Rarely do individual numbers in a basketball game take center stage.
But for a moment, one 3-pointer was all that mattered for the Ketchikan High School basketball fans inside Clarke Cochrane Gymnasium on Friday night.
Chris Lee — the Kings’ leading scorer this season — had done it. He’d broken a 46-year-old record, and put himself at the top of the Kings’ all-time scoring leaderboard with one swish of the net.
Lee entered the game with 1,768 career points, needing 20 to tie Steve Ortiz’s record set in the early 1970s.
Ortiz graduated in 1974 with 1,788 career points.
Lee, who had 18 points through three and a half quarters against Thunder Mountain High School on Friday, drained the 3-pointer for career tallies No. 1,787, 1,788 and 1,789, solidifying his name in Kings’ folklore for generations to come.
“The moment was very special. ... I didn’t realize how I’d feel until it actually happened, and when it happened it felt really good.”
The crowd erupted after Lee hit the 3-pointer. As the Ketchikan pep club went wild courtside, holding signs, Ortiz stood and applauded with giant grin in the upper level.
“(It was) about a month ago when people started sending my wife and I some notes, and saying, ‘Hey, (Chris Lee) has a really great chance to be the all-time scorer for Kayhi,’” Ortiz said. “So we kept kind of following it. We got clippings. ... So that was kind of exciting. I think it’s great. He seems like a really nice kid. So we decided to come up and watch it happen.”
It was the pep club signs that caught Lee’s eyes.
“I looked at (the signs),” Lee said. “But I wasn’t aware that shot was going to do it. But I mean, it was a good feeling after, just noticing.”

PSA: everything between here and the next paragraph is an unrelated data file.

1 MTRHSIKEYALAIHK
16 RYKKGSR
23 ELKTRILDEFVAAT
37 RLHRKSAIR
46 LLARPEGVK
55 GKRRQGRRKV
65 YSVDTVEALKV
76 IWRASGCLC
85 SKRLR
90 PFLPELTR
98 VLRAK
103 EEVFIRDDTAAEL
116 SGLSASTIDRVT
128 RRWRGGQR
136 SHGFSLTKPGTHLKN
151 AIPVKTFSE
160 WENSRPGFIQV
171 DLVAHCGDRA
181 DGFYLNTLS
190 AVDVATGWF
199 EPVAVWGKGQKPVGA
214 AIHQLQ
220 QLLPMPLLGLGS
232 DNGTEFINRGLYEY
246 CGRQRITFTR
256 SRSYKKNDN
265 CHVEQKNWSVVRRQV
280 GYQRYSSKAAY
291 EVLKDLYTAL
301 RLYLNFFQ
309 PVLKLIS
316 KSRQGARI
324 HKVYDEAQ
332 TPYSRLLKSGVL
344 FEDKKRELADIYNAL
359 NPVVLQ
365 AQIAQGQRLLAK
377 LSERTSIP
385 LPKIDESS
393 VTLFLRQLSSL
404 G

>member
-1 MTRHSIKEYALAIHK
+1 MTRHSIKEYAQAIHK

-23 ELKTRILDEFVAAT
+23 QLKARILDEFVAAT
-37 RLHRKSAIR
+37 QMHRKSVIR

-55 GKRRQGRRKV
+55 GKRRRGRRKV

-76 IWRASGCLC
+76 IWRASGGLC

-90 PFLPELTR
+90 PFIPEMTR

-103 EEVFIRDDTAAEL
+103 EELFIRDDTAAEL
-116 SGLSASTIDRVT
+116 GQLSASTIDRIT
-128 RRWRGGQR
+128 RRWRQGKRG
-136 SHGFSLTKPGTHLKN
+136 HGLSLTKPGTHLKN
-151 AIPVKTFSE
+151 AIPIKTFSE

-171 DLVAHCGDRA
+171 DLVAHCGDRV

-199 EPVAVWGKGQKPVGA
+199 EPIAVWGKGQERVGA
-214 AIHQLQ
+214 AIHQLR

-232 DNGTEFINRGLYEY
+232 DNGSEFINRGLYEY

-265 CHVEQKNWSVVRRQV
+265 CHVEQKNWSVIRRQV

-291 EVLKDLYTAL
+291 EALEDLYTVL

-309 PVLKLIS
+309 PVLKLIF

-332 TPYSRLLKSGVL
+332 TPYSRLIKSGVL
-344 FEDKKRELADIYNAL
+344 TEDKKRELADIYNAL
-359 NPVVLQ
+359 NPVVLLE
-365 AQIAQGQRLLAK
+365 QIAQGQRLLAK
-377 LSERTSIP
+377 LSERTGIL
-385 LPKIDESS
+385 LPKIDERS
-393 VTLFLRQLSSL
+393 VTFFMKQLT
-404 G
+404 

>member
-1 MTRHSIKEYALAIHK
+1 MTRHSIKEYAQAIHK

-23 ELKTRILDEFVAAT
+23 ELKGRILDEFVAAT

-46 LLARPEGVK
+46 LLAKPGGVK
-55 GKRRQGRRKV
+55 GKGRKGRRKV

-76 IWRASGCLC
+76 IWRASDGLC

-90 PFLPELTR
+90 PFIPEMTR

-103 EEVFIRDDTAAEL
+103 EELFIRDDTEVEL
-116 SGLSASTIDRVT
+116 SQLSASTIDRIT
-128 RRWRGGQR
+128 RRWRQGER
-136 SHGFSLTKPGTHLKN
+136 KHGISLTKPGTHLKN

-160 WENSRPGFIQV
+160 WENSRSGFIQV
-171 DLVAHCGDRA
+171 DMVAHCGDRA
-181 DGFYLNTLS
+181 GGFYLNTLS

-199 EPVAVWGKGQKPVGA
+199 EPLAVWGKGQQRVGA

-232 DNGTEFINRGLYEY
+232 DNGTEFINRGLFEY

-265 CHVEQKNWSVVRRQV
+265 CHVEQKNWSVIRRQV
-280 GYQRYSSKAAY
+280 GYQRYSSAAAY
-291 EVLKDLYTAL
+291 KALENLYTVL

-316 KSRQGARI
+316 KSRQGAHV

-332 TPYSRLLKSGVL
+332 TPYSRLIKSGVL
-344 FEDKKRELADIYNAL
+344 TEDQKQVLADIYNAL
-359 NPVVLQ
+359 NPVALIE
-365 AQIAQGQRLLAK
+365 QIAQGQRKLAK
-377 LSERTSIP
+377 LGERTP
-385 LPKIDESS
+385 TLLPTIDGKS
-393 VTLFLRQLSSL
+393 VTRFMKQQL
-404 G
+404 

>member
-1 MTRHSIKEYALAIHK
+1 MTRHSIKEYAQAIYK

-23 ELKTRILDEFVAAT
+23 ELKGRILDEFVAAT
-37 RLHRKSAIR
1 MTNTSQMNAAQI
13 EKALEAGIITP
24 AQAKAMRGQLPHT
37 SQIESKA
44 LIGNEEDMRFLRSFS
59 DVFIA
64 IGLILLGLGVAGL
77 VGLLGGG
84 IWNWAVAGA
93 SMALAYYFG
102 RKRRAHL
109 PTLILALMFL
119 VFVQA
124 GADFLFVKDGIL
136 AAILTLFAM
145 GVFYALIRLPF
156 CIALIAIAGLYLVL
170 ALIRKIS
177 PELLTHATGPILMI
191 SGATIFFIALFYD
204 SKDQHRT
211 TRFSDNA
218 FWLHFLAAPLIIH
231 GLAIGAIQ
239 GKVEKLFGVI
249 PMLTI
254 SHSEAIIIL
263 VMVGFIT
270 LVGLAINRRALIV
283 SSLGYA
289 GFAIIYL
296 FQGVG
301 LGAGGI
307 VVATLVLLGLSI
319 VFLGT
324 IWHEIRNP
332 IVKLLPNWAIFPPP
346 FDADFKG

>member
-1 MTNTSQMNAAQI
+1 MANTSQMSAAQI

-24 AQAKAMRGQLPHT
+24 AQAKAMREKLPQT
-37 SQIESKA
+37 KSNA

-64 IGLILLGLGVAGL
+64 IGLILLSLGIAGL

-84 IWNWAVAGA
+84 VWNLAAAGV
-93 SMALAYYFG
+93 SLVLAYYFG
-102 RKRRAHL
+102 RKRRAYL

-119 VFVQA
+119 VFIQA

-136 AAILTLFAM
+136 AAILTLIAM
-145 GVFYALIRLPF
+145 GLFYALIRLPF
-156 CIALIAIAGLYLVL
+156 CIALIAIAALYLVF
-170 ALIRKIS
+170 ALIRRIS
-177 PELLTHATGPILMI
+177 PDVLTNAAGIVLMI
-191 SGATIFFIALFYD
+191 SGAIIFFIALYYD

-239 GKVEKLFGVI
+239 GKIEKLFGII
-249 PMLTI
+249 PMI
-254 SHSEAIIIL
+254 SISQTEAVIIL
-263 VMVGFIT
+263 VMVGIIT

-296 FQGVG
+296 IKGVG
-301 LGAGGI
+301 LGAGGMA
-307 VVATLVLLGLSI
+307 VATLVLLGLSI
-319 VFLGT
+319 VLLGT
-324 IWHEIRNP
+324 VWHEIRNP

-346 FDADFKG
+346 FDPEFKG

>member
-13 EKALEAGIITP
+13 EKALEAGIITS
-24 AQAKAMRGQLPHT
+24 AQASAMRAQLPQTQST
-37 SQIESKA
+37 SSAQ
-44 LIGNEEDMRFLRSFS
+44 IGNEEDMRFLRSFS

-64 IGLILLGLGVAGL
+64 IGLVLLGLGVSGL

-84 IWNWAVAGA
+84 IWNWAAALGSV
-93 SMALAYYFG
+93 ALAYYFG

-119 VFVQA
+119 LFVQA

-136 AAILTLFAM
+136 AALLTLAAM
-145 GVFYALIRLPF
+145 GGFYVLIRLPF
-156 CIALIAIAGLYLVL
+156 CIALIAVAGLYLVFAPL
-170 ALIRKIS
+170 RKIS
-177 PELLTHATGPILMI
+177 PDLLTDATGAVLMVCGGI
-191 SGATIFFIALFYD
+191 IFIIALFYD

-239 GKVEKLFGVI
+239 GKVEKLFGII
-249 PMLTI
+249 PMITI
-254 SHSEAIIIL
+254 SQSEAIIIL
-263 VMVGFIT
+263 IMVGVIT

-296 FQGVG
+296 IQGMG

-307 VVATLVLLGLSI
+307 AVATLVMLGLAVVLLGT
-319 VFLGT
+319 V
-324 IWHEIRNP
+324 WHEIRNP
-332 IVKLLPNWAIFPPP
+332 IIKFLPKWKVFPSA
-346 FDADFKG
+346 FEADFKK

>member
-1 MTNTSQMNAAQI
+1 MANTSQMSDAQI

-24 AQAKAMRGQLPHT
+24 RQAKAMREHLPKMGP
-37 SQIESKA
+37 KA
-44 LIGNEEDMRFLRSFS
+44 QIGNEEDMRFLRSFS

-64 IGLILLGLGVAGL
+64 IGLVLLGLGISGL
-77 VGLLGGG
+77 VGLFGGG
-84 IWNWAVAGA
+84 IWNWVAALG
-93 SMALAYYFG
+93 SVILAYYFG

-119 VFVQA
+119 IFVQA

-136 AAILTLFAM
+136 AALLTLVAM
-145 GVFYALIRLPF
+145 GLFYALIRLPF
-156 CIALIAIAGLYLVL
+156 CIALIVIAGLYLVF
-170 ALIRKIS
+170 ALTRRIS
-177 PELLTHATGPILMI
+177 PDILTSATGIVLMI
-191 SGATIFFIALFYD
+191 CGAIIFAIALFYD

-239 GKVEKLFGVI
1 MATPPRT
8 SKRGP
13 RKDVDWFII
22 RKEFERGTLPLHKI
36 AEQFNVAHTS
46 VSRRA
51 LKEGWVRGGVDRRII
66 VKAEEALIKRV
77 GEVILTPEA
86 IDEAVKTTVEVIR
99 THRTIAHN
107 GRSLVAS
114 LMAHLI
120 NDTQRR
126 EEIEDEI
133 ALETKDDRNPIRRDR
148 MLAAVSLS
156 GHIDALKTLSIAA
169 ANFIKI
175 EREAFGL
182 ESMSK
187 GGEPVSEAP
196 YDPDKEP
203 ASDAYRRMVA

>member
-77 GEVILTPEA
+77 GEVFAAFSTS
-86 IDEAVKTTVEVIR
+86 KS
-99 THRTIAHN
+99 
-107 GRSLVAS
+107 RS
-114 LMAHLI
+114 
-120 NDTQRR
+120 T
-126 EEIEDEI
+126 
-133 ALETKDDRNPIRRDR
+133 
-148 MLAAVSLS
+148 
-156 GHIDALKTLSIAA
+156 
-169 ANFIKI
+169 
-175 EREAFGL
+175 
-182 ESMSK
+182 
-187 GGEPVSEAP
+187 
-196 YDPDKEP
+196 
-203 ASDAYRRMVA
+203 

Thunder Mountain eventually won the game however, 47-46. A jump shot with 1.8 seconds left on the clock gave the visiting Falcons the win.
Aside from the points, the stat that impressed the Kings’ head coach Eric Stockhausen the most was Lee’s assists.
“He had a ton of assists in a game where the focus was him puttin the ball in the hole,” he said. “So at no point in time is he taking shots that were chasing anything. And he hasn’t all year. ... I can think of three assists that Chris got, that if he was chasing or hunting points, he would not have done that.”
Lee’s main focus was focusing on achieving a conference win.
“I know he is more concerned about winning and losing, than he is about anything on a selfish level,” Stockhausen said.
Ortiz helped lead the 1974 Kings to a state championship. Lee did the same last season — the Kings’ first state title since that 1974 squad.
It was Lee’s second straight historical mark against Thunder Mountain. The last time the two squads met — on Jan. 25 — Lee passed Kings’ all-time great John Brown — Ortiz’s brother-in-law — for second all-time.
Lee finished the game with 22 points, and currently has 1,790 career tallies.
Who knows how long that will stand. But just like Ortiz, the memorable moments aren’t made individually.
Basketball is a team sport.
“It’s all credit to my teammates,” Lee said. “All those points, I couldn’t have done it without them. So it’s just an opportunity to showcase all my teammates, and what they’ve done for me.”